Term Paper: African-American Women's Literature

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African-American Women's Literature

Unlike any other marker of civilization literature demonstrates a vision of the social and psychological world in which we live. During the post civil rights era there have been a number of seminal authors who give meaning and message to their times and the times, which came before them. Literature during this period is a marker of change and also an exploration of modern concepts of the past. Through the works of African-American women writers can be seen a message of change that has overcome our society. We have reached a point at which it is now considered acceptable to explore the changes to our society that have come from the civil rights movement and discuss issues that before now were seen as dark periods in our history and therefore not acceptable to explore. Despite facing much adversity, African-American women have greatly attributed to society through great works of literature. Of the three authors in focus, Toni Morrison, Maya Angelou and Alice Walker it can be said that their great literary successes have been gained not despite adversity but because of adversity. The three can draw deep meaning from the mundane and build the case for the strength of Black women through this depth.

The three aforementioned literary figures have been at the forefront of change and have explored their own as well as their ancestor's angst and hope. Toni Morrison. Maya Angelou and Alice Walker are and will continue to be seen as three of the greatest writers of our time and through their works concepts of adversity and hope are explored unflinchingly. Morrison, Angelou and walker discuss, with clarity and even rawness the reality of developing as a whole person through the adversity of being black women, both in the past and in the present. They both discuss and dissect the lives of the women who have come before them and their own lives literally and figuratively. Challenges are apparent, and resolution is certain, in a life where resolution must be introspective, as it is rarely publicly avowed.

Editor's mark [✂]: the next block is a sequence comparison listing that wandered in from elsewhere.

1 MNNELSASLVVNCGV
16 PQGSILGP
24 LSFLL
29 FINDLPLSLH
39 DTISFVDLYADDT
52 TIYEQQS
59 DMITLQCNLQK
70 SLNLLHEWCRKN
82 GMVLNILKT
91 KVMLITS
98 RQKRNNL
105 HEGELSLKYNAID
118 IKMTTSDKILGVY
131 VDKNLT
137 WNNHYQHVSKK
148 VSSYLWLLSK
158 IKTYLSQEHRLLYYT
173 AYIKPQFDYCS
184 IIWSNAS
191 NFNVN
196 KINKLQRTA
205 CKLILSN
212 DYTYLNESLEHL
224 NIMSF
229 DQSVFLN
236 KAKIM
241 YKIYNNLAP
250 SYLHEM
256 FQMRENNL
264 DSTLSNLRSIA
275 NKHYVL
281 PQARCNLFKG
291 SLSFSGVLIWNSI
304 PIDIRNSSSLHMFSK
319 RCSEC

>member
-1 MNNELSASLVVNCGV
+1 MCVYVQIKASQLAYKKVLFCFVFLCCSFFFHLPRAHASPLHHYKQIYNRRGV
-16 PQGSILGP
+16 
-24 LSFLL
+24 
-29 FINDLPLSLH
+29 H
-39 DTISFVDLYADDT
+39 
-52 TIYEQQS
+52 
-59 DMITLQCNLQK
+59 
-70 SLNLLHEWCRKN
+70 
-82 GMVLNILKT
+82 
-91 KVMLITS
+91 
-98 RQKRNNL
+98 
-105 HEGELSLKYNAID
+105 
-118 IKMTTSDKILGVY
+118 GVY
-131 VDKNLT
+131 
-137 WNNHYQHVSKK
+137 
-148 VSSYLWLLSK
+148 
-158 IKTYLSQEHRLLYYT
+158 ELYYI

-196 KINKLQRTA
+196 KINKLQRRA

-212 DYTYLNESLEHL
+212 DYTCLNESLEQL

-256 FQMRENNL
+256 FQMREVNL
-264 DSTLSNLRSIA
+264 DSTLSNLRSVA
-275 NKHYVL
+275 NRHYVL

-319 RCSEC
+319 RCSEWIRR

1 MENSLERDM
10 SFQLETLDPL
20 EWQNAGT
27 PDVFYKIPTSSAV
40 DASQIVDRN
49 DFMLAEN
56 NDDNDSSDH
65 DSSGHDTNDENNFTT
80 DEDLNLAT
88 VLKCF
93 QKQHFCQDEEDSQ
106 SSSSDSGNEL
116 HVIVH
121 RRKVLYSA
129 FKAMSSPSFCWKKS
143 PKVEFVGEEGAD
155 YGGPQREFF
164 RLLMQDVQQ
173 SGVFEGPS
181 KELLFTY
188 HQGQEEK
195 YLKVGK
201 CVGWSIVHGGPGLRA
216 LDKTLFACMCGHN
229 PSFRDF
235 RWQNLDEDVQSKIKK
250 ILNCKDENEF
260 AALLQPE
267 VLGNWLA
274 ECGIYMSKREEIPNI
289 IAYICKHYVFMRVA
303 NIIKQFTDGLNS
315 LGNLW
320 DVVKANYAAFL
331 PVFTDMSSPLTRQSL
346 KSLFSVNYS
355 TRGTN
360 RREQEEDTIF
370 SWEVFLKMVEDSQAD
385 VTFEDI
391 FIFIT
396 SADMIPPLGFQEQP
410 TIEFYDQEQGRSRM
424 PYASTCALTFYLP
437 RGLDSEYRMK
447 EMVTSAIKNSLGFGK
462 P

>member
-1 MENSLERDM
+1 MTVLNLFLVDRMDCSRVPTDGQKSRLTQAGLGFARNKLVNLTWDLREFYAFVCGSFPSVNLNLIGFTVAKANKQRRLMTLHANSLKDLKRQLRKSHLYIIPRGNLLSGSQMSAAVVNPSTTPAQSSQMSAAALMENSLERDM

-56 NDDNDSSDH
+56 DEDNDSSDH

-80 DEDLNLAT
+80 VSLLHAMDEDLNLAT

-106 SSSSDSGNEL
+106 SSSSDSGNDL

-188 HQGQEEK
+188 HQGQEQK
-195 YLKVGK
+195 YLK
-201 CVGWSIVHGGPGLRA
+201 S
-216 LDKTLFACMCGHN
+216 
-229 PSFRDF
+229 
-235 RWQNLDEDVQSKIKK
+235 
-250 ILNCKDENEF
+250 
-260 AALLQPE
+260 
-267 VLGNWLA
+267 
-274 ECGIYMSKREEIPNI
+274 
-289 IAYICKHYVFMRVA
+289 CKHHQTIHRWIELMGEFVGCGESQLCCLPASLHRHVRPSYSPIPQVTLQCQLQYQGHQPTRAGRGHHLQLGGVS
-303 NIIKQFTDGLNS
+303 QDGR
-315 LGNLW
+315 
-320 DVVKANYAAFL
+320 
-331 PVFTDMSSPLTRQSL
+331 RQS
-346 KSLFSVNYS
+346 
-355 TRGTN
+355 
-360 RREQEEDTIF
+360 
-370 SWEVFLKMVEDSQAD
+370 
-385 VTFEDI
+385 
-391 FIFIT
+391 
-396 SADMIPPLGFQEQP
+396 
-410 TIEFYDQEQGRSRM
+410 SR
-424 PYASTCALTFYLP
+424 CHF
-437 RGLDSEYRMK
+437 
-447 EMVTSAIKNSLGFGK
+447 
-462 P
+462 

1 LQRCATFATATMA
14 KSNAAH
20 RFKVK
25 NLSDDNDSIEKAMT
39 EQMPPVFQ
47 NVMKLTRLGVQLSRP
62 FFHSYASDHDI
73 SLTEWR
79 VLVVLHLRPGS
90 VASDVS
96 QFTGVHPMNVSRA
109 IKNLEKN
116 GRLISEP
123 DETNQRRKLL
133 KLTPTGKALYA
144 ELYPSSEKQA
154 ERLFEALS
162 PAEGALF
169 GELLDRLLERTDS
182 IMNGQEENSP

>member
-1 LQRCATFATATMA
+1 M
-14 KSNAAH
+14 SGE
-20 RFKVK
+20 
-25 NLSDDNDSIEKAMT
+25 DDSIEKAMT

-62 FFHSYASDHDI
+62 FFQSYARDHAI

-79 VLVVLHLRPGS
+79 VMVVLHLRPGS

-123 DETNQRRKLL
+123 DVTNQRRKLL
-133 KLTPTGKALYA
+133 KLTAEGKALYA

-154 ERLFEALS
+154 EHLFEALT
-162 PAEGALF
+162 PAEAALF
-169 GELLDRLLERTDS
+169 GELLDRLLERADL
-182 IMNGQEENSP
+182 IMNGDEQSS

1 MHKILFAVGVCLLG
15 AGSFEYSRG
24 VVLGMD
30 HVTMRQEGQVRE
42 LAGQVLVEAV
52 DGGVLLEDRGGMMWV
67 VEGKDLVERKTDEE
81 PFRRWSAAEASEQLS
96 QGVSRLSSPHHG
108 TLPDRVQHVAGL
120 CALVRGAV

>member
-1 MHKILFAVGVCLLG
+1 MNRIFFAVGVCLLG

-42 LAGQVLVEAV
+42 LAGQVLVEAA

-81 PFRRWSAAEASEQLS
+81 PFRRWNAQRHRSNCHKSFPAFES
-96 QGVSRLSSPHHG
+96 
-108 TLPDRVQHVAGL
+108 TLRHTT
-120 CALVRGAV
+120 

Toni Morrison's work Beloved (1987) shows a progression of the African-American spirit through the challenges of life and death, pulling the reader into a web of adversity and then hope through the eternal. Maya Angelou, markedly one of the most influential writers of our time, despite her subjugation as an African-American and a women in a man's world, shows an incredible sense of the real and the valuable in her autobiographical works, All God's Children Need Traveling Shoes (1986). Lastly but certainly not inferior, Alice Walker in her short story collection (1973) in these three works are a literal and a fictional progression of lives and spirits.

Within the Morrison's Beloved, the quest for the spiritual is clearly the message, a spiritual growth and development if you will. Angelou's, All God's Children Need Traveling Shoes a literal autobiographical work commenting on Angelou's life through tragedy and triumph and within Walker's in Love and Trouble: Stories of Black Women is a kaleidoscope of black women's lives in America through the ages. Three different works, comprising three powerful genres, the fictional novel, the autobiography and the short story combined send a message of the creative spirit borne of trauma and pain.

Among the collected works of all three of these writers there are so many messages that transcend the mundane, yet are expressed entirely within the mundane. Taking this theme to bear on the works chosen for this analysis the reader has not far to look. The environment of each work demonstrates the history and reality of each woman's collective idea of the past, present and future. Morrison writes of the scenery present in the world of her ancestor's the poor but clean homes and clothing of the characters is a clear reminder of the reformation, a time when struggle was the only choice for nearly all people in the United States, but mostly for blacks, attempting to etch out a new existence within a changed world.

She still can't say exactly what made these stories snap together in her imagination, but she does know that in both instances she was seeing remarkable examples of how much a woman could love in a sacrificial way, of how a woman could place the value of her life in something other than herself. 3 Whatever else these stories might have said, to Morrison they ultimately provided "noble" ideas around which to build Beloved and Jazz, the first two novels of her projected trilogy meant to cover the whole story of African-Americans.